The ability of optical coherence tomography to monitor percutaneous coronary intervention: detailed comparison with intravascular ultrasound.
ABSTRACT We investigated the usefulness of optical coherence tomography (OCT) to evaluate vessel response after stent implantation by comparing with that of intravascular ultrasound (IVUS).
Eighteen cases undergoing percutaneous coronary intervention (PCI) who provided consent for both IVUS and OCT usage pre- and post-PCI procedure were enrolled. The lumen area at the distal site of the culprit lesion was smaller on OCT images than on IVUS images due to proximal vessel occlusion, whereas the lumen area at the proximal site of the lesion did not differ between OCT and IVUS images (distal site: 4.6 ± 2.0 vs. 5.0 ± 1.8 mm²; p = 0.0004; proximal site: 5.5 ± 2.3 vs. 5.6 ± 2.3 mm²; p = 0.8160). Stent malapposition was more frequently observed by OCT (30%) than by IVUS (5%, p = 0.0381). Stent edge dissection was not detected by IVUS, but was detected in 10% by OCT. Tissue prolapse was identified in all stents by OCT and in 5% by IVUS. Thrombus was observed in 15% by OCT and in 5% by IVUS.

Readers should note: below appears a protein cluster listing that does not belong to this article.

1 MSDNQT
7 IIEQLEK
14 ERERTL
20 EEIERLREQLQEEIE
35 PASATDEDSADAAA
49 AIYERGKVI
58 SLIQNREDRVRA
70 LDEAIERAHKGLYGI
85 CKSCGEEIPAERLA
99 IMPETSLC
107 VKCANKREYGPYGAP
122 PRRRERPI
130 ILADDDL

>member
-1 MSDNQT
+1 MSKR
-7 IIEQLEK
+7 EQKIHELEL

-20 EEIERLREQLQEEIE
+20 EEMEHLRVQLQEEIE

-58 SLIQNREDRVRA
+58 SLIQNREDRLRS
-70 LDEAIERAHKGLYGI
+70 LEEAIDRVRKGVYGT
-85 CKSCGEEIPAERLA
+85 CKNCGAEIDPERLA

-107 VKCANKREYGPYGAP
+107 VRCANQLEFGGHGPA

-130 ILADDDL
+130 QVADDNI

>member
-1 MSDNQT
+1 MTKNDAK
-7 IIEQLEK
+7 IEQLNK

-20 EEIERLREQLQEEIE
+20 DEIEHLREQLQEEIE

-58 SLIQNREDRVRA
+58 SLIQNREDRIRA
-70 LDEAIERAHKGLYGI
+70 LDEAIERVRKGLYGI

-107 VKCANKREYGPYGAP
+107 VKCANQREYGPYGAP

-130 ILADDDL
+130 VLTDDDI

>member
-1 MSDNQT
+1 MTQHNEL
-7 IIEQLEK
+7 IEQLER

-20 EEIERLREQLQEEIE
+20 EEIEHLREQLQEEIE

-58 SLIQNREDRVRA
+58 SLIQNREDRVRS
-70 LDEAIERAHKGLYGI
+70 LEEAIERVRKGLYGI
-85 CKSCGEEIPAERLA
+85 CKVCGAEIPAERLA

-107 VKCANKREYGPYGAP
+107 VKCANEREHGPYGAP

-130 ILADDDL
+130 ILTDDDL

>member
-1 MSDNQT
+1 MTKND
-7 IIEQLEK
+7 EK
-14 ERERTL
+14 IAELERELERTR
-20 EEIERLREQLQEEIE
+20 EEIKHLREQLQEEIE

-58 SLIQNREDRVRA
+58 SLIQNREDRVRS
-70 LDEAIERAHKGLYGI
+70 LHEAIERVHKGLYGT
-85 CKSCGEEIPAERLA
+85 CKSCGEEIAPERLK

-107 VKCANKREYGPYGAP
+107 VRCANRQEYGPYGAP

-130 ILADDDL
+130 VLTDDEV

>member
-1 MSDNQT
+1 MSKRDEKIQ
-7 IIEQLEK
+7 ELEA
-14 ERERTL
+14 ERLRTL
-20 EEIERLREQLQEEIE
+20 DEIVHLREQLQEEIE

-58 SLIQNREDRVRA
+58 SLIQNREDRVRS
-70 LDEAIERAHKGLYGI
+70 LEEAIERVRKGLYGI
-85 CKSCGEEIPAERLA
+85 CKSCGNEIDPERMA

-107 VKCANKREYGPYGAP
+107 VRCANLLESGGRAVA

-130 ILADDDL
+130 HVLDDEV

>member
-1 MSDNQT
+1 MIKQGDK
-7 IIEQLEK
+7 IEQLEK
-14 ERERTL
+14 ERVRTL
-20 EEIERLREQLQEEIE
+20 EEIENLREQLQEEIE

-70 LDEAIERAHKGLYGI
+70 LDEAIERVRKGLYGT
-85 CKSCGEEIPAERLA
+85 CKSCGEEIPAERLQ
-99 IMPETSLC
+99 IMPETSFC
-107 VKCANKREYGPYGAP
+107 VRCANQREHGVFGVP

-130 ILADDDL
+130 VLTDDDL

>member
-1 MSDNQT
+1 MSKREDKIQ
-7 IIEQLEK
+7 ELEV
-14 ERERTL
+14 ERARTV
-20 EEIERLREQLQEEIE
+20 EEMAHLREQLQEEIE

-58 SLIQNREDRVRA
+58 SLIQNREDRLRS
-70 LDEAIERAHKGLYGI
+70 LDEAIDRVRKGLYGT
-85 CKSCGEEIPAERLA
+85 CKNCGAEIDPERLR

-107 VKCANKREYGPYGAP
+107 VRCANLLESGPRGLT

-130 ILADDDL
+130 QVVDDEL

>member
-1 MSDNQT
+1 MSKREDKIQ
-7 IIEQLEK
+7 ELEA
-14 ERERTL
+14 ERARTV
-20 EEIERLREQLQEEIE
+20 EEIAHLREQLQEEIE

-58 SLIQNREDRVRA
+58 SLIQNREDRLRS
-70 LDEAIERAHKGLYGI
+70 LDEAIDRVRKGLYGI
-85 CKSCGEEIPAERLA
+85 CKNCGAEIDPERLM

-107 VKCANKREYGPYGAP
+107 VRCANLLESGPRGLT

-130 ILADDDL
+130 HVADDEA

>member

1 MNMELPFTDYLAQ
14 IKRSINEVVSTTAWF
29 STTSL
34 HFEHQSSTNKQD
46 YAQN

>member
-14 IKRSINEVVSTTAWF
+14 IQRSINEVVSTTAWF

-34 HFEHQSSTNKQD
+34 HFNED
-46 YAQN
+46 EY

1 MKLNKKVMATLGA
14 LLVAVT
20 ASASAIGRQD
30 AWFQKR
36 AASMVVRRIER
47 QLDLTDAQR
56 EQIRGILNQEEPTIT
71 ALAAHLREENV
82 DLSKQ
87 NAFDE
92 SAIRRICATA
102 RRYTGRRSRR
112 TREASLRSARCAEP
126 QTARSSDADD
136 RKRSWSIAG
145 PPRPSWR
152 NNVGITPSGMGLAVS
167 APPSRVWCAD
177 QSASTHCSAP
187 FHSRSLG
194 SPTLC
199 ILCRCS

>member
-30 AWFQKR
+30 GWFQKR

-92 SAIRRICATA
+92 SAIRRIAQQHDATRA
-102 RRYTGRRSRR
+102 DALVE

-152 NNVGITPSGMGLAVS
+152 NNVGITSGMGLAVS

Proximal coronary occlusion during OCT imaging was possibly related to underestimation of vessel sizing at distal reference. Our data suggested that OCT might provide more detailed information on the presence of tissue prolapse, thrombus formation and edge dissection than IVUS. Further study is warranted to assess its clinical utility.